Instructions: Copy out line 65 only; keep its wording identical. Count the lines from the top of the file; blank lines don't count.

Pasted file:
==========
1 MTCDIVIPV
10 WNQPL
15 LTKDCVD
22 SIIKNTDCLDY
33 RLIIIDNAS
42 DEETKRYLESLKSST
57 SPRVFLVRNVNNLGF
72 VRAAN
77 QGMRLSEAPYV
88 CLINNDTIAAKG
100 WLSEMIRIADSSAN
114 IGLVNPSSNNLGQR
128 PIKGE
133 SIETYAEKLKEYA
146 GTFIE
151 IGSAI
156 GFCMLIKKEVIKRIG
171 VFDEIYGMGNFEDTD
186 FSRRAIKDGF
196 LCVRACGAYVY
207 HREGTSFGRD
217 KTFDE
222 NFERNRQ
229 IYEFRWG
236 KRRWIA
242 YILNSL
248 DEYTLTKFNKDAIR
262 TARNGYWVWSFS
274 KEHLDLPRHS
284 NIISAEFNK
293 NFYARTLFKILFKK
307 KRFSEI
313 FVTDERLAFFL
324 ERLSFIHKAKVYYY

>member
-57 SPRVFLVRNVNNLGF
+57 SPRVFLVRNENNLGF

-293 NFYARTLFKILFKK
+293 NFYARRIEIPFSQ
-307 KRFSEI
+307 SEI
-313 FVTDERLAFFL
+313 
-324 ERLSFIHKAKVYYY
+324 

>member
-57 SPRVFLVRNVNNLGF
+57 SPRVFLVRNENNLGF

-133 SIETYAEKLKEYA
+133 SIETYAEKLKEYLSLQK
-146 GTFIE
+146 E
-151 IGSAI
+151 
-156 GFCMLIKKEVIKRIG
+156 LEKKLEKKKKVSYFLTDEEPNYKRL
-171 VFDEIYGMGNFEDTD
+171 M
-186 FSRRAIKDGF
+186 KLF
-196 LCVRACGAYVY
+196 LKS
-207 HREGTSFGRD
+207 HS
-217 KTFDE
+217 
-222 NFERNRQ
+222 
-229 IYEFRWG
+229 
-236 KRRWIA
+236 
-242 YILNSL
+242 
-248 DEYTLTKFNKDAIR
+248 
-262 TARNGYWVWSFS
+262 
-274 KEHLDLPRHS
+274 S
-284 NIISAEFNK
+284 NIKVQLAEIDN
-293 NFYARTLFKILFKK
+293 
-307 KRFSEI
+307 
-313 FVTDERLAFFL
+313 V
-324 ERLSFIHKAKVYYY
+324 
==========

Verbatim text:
-217 KTFDE